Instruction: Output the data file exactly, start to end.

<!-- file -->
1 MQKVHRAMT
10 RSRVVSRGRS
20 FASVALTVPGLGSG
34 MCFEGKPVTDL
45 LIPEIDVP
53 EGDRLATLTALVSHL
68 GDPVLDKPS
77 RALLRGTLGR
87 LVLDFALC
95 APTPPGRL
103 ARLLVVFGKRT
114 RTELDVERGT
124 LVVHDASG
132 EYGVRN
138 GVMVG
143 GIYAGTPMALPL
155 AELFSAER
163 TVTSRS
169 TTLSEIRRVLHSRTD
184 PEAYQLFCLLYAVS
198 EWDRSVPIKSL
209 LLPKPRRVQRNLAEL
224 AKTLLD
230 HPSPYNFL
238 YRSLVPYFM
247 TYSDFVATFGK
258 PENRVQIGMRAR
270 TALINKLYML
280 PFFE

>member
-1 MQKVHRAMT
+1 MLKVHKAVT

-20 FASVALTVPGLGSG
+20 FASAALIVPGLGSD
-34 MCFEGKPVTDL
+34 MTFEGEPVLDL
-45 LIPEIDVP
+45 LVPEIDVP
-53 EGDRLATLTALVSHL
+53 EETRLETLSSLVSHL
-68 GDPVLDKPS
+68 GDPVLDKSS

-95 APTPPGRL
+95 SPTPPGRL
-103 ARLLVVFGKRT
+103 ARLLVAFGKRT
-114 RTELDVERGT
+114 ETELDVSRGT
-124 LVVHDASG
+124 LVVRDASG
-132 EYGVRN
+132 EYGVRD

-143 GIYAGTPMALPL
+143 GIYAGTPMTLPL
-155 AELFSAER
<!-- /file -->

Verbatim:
1 MQKVHRAMT
10 RSRVVSRGRS
20 FASVALTVPGLGSG
34 MCFEGKPVTDL
45 LIPEIDVP
53 EGDRLATLTALVSHL
68 GDPVLDKPS
77 RALLRGTLGR
87 LVLDFALC
95 APTPPGRL
103 ARLLVVFGKRT
114 RTELDVERGT
124 LVVHDASG
132 EYGVRN
138 GVMVG
143 GIYAGTPMALPL
155 AELFSAER
163 TVTSRS
169 TTLSEIRRVLHSRTD
184 PEAYQLFCLLYAVS
198 EWDRSVPIKSL
209 LLPKPRRVQRNLAEL
224 AKTLLD
230 HPSPYNFL
238 YRSLVPYFM
247 TYSDFVATFGK
258 PENRVQIGMRAR
270 TALINKLYML
280 PFFE

>member
-1 MQKVHRAMT
+1 MLKVHKAVT

-20 FASVALTVPGLGSG
+20 FASAALIVPGLGSD
-34 MCFEGKPVTDL
+34 MTFEGEPVLDL
-45 LIPEIDVP
+45 LVPEIDVP
-53 EGDRLATLTALVSHL
+53 EETRLETLSSLVSHL
-68 GDPVLDKPS
+68 GDPVLDKSS

-95 APTPPGRL
+95 SPTPPGRL
-103 ARLLVVFGKRT
+103 ARLLVAFGKRT
-114 RTELDVERGT
+114 ETELDVSRGT
-124 LVVHDASG
+124 LVVRDASG
-132 EYGVRN
+132 EYGVRD

-143 GIYAGTPMALPL
+143 GIYAGTPMTLPL
-155 AELFSAER